judgment within the original time frame,  and
          if the party has not been dilatory in his use
          of discovery.[11]
          Thus,  a  party  must  satisfy  three  requirements  to
receive  a  continuance  under Rule 56(f):  the  party  (1)  must
unambiguously request relief on those grounds, (2) must not  have
been  dilatory  during discovery, and (3) must  provide  adequate
reasons  why  additional time is needed.  We  conclude  that  the
Hymeses met all three requirements.
          1.    The  Hymeses unambiguously requested  Rule  56(f)
          It   is   apparently   undisputed  that   the   Hymeses
unambiguously  requested more time in which to obtain  an  expert
affidavit  in  order  to oppose the defendants  summary  judgment
motion.12   The  amount of time requested was not  clear.   Their
continuance  request asked the superior court to  grant  them  an
extension of time tolling this action until [Donald] is  released
from prison and can be properly evaluated by an expert witness in
person.   (Emphasis in original.)  Because the  Hymeses  did  not
specify when Donald was to be released, the request could be read
as one for an indefinite continuance.
          But  the  memorandum supporting the Hymeses continuance
request listed the options they believed were available to  them:
(1) [g]et an extension of time to pursue finding a doctor willing
to  give an affidavit, (2) [w]ait until [Donald] is released from
prison and enable him to get a medical check up and review of the
records,  and  (3) summons those medical doctors  who  have  been
involved  in  the past and present treatment of [Donald].   Their
memorandum  acknowledged that continuing to look  for  an  expert
while  Donald  was incarcerated did not look very promising,  but
they did not foreclose that option.  Their request for more time,
then,  was  phrased in the alternative.  Although they sought  an
indefinite continuance, they also requested whatever extension of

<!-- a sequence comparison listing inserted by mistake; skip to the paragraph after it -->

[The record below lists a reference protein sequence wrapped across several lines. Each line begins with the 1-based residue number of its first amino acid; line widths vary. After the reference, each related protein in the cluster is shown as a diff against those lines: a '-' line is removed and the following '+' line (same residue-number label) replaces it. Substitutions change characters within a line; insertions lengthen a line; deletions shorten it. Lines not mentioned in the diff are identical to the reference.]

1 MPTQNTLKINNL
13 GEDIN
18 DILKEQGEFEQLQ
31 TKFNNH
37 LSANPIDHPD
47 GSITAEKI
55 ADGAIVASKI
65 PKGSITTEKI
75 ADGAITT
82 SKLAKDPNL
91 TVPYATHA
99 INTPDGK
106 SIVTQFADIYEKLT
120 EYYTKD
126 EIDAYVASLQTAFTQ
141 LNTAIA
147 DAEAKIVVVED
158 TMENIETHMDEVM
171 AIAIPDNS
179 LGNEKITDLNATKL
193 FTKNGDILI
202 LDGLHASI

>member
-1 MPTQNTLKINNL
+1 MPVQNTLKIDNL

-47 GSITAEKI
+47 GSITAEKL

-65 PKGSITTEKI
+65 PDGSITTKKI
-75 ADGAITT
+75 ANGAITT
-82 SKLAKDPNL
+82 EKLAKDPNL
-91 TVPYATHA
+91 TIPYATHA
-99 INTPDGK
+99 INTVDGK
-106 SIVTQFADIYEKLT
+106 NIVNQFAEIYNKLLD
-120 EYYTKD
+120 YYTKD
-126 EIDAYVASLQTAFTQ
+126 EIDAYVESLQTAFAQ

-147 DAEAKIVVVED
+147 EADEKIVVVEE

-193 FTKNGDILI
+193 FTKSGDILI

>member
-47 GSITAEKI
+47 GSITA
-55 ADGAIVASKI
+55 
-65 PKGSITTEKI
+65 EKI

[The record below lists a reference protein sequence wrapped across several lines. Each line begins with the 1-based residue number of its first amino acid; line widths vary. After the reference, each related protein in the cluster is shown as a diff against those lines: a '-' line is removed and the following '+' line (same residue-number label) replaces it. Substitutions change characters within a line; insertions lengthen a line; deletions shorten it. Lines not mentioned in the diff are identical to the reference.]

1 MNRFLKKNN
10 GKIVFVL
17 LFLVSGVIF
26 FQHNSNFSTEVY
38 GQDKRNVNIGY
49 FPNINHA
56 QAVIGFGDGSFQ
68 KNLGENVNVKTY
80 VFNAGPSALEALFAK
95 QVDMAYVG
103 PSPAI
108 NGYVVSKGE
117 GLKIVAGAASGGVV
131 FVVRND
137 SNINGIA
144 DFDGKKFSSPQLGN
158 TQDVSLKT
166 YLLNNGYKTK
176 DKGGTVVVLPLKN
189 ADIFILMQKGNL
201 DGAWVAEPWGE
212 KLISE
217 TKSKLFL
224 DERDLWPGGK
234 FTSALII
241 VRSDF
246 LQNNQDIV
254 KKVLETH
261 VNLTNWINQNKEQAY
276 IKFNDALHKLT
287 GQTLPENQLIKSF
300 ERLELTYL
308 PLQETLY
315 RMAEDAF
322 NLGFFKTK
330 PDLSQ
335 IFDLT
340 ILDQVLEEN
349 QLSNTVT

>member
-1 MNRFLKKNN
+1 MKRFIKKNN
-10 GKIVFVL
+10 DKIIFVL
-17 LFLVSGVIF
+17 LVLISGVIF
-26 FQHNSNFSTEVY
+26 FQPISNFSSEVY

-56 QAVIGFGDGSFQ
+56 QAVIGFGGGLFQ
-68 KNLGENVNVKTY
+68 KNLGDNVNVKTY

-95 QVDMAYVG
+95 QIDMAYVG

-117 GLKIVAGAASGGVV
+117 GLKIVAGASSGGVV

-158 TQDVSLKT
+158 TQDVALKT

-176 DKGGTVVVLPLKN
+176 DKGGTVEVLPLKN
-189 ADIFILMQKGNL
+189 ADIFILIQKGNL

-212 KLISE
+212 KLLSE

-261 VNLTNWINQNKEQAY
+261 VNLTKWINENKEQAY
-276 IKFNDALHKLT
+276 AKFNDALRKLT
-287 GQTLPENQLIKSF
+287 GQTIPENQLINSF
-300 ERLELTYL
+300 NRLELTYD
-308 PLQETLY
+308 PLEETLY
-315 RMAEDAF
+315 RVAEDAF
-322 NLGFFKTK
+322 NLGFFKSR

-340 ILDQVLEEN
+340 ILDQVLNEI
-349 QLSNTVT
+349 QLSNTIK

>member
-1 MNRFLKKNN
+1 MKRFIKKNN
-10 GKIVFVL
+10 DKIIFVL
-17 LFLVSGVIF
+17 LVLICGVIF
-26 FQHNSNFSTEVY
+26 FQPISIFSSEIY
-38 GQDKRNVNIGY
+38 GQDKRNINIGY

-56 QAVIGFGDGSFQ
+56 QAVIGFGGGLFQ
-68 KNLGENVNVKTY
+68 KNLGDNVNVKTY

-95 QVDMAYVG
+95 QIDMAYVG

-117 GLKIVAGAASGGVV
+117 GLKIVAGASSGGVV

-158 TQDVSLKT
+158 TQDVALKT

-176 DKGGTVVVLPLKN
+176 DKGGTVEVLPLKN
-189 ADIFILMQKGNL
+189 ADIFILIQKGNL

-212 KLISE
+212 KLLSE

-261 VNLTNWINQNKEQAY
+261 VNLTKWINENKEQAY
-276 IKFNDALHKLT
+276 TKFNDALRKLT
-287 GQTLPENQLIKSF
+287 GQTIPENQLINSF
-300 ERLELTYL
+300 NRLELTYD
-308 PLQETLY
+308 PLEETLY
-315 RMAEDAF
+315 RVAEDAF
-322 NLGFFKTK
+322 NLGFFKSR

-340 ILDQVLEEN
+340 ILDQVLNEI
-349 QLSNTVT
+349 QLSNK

time  the  superior  court was willing  to  grant.   The  Hymeses
therefore satisfied the first requirement.
          2.   The Hymeses were not dilatory during discovery.
          Trial courts have a duty to inform pro se litigants . .
.  of  the  necessity of opposing a summary judgment motion  with
affidavits  or  by  amending the complaint.13  Furthermore,   the
trial  judge  should  inform  a pro se  litigant  of  the  proper
procedure  for  the action he or she is obviously  attempting  to
accomplish.14  The superior court therefore had a duty to  inform
the  Hymeses of the need to submit a responsive expert  affidavit
if  they  were  to  defeat  the  defendants  motion  for  summary
          The  defendants argue that the superior court  informed
the  Hymeses about the necessity of an opposing expert  affidavit
on  at  least three occasions and that the Hymeses were on notice
for  six months before entry of summary judgment that they needed
to  obtain an expert affidavit.  The record does not support this
          The defendants assert that the first of these occasions
was   the   pretrial  scheduling  conference  of  October   2003.
According to the defendants, the superior court told the  Hymeses
that  they  would need to obtain their own experts  affidavit  to
oppose  such  a  motion  for summary  judgment.   But  the  audio
recording  of  this  hearing does not reflect  such  an  explicit
instruction.16   The  court  there discussed  submitting  factual
assertions by affidavit, but said nothing of getting an affidavit
from an expert, or that plaintiffs should get their own expert.
          The defendants contend that the Hymeses were informed a
second time of the need for an expert affidavit by the defendants
January  5,  2004 memorandum supporting their motion for  summary
judgment.  Although we have held that trial courts have a duty to
inform  pro  se litigants of the applicable procedure in  certain
situations, we have not considered whether the court itself  must
give  the notice or whether notice may be given by another party.
The United States Court of Appeals for the Ninth Circuit has held
that  it  is possible for the summary judgment movant to  fulfill
the  courts  duty  to  inform as long as the notice  satisfies  a
number of criteria.17  These criteria appear to be rigorous enough
to guarantee functional notice.
          But  this case does not require us to decide whether  a
movant  can fulfill the courts duty to inform a pro se  opponent,
because  the  defendants memorandum was clearly insufficient  for
that   purpose.   The  memorandum  stated  that,   [i]n   medical
malpractice cases, the plaintiff must offer expert testimony that
establishes  the  standard of care, and the  breach  thereof,  in
order to proceed to trial.  Persons in the Hymeses position would
not  necessarily  recognize that this was an objectively  correct
statement  of what the court would require; it is just as  likely
that  it  would  be  considered part of the defendants  argument,
because it is not always easy for pro se litigants to distinguish
between  what  is  indeed  correct and  what  is  merely  wishful
advocacy dressed in robes of certitude.
          It therefore appears that it was not until entry of the
superior courts order of February 26, 2004  what defendants  term